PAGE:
Depth cueing is a new graphic-display option for indicating distance in elevations and sections. It can create a range of faded effects on lines, shadows, and colors to indicate hierarchy, and to show what is most in the foreground. By building this setting into view templates, you can produce great-looking elevations and sections with far less tedium than a similar feature in Autodesk AutoCAD Architecture. The output feels much less like a technical drawing but it is still useful for marketing images and construction documents. Perhaps this is the panacea that interior designers and architects have sought to create more readable interior elevations, since depth variations tend to be more discreet than in exterior views.
4. New Muscles in Calculations and Scripting
Two ongoing developments by Autodesk have reached a noteworthy level of maturity: Global Parameters, introduced in Revit 2016 R2 and improved upon in this update, brings the level of parametric flexing found in objects (or families, in Revit-speak) to the project environment. You can assign parameter values across multiple categories for effecting large cascading changes to the project. Global Parameters can now be organized in groups and help filter schedules for better data management.
Dynamo, the independently developed and enabling creation of Revit workflows analogous to Grasshopper for Rhino, is also coming into its own. The visual programming environment now gets properly integrated as a tool in Revit.
5. An Easy Button for Energy Analysis
Preparing a model for energy analysis has become much simpler with Revit 2017, requiring fewer clicks. While this may seem like a minor feature, it is vital in encouraging architects to conduct performance analyses early and often in their projects rather than waiting until the late stages of design. The only thing you need to start an analysis is a project location, according to Autodesk, which hid the more advanced features behind a button to reduce the intimidation factor.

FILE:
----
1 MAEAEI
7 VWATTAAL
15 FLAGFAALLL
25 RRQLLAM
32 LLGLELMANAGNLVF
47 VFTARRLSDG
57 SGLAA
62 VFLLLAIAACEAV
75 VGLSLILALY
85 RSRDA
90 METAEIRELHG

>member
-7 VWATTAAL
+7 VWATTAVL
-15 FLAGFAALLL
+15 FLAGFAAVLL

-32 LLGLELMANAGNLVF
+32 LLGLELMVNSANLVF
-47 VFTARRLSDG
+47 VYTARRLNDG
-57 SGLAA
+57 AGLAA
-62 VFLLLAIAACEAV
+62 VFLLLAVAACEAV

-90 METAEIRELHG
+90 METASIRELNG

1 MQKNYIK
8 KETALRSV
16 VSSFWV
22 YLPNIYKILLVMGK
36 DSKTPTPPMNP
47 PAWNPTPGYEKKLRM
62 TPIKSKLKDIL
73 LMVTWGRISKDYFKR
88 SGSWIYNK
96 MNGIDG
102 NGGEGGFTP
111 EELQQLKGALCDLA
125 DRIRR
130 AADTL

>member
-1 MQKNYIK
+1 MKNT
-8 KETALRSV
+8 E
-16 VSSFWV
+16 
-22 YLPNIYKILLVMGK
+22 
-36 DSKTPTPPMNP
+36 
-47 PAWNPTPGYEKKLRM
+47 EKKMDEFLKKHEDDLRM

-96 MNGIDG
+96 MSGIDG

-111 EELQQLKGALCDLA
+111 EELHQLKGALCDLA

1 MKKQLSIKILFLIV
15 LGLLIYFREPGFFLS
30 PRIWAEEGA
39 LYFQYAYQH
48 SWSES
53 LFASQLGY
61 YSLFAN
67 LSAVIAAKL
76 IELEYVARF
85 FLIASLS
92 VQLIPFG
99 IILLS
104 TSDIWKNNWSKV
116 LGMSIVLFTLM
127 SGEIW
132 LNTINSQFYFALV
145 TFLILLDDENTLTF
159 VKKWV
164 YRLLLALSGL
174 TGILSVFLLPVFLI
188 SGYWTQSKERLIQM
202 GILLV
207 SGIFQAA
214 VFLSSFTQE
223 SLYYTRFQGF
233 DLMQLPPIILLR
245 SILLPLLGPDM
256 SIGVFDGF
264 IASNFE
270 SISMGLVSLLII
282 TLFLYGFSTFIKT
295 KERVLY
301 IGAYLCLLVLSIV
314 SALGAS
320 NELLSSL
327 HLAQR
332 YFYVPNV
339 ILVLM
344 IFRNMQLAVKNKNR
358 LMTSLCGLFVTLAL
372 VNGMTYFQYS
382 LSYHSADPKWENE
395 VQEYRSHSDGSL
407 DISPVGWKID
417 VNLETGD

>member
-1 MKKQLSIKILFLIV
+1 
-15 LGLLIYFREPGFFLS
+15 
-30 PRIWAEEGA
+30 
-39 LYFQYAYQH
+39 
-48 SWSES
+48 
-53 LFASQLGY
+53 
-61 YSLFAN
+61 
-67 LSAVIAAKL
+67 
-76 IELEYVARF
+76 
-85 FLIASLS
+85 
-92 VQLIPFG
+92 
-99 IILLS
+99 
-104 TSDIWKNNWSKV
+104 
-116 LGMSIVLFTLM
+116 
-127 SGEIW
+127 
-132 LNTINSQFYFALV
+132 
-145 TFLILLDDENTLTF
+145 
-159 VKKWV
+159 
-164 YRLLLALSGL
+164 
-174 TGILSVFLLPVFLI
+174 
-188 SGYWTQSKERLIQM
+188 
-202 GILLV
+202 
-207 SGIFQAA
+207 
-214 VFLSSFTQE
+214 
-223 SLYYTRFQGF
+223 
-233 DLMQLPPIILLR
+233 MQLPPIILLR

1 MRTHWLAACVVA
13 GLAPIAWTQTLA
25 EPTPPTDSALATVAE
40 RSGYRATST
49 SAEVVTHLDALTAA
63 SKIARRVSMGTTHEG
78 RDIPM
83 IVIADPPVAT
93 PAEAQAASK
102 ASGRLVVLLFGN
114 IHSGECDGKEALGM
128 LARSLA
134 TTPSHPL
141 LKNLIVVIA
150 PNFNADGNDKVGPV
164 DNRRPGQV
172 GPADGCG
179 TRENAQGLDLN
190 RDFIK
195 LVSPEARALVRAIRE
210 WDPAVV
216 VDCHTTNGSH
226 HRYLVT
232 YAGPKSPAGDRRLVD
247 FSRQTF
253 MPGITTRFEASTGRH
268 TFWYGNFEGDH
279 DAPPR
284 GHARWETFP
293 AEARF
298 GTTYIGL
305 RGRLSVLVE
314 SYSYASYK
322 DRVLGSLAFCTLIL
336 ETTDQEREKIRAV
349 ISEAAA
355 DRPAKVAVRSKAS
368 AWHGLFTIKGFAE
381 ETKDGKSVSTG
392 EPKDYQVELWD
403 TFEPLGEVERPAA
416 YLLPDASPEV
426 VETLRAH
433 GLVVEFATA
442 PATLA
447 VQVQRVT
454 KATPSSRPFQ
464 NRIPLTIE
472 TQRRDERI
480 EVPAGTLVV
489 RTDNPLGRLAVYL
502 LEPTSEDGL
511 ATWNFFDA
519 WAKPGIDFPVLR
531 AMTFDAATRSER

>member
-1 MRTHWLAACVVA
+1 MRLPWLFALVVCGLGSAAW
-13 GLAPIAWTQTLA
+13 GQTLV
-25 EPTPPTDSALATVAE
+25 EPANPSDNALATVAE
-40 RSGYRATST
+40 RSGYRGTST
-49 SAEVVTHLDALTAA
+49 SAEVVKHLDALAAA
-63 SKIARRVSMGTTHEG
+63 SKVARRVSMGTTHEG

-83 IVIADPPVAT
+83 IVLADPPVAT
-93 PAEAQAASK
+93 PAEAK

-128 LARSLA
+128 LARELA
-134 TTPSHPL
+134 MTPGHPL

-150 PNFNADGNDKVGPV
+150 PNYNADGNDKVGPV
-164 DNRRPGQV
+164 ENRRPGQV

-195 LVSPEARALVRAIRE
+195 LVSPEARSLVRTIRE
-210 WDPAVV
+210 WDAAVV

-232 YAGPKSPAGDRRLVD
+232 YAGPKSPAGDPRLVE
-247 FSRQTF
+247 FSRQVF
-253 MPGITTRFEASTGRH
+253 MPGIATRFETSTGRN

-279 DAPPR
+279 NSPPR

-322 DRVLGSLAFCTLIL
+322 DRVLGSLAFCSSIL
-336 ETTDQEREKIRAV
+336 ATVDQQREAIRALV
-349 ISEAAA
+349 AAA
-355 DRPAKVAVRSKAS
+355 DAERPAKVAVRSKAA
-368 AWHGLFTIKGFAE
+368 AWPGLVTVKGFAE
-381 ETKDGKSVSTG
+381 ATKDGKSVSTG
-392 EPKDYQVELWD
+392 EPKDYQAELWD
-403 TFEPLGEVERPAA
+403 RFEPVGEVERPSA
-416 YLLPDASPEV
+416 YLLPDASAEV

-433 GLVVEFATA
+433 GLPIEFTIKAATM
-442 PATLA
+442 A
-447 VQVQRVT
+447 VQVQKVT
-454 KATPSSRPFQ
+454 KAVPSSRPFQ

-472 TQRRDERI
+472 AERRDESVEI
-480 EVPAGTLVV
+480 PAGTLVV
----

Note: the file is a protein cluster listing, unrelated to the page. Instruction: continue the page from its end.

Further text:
The precision and creation speed of an energy model have increased again with this version. The analysis tool uses Autodesk Green Building Studio, which has been getting a makeover with the introduction of the intuitive dashboard style interface of Insight 360, a collaboration between Autodesk and the 2030 Palette, a project of the nonprofit Architecture 2030.
Surprisingly, the Insight 360 tools and dashboard have not been directly integrated into Revit, as they have with FormIt, the conceptual design tool by Autodesk. Rather, they are offered as a separate plug-in. I hope to see that integration in future versions to more clearly illustrate how BIM can contribute to better building energy and environmental performance.
Though Autodesk has expanded its investment in cloud computing, the existing cloud features—rendering, various A360 file-sharing options, or Communicator in Revit 2017—haven't made my top features list. The core application—Revit itself—still has room for improvement while it becomes more integrated with cloud-computing and for communications.
Revit can be purchased as part of the new offering Revit Collaboration Suite, which also includes AutoCAD and A360 Team; or as part of the Building Design Suite Premium (which includes 11 applications) or Ultimate (which includes 13 applications) editions. Prices for the three degrees of suites range from a retail price of $315 to $605 per month, to a range of $2,500 to $4,830 per year.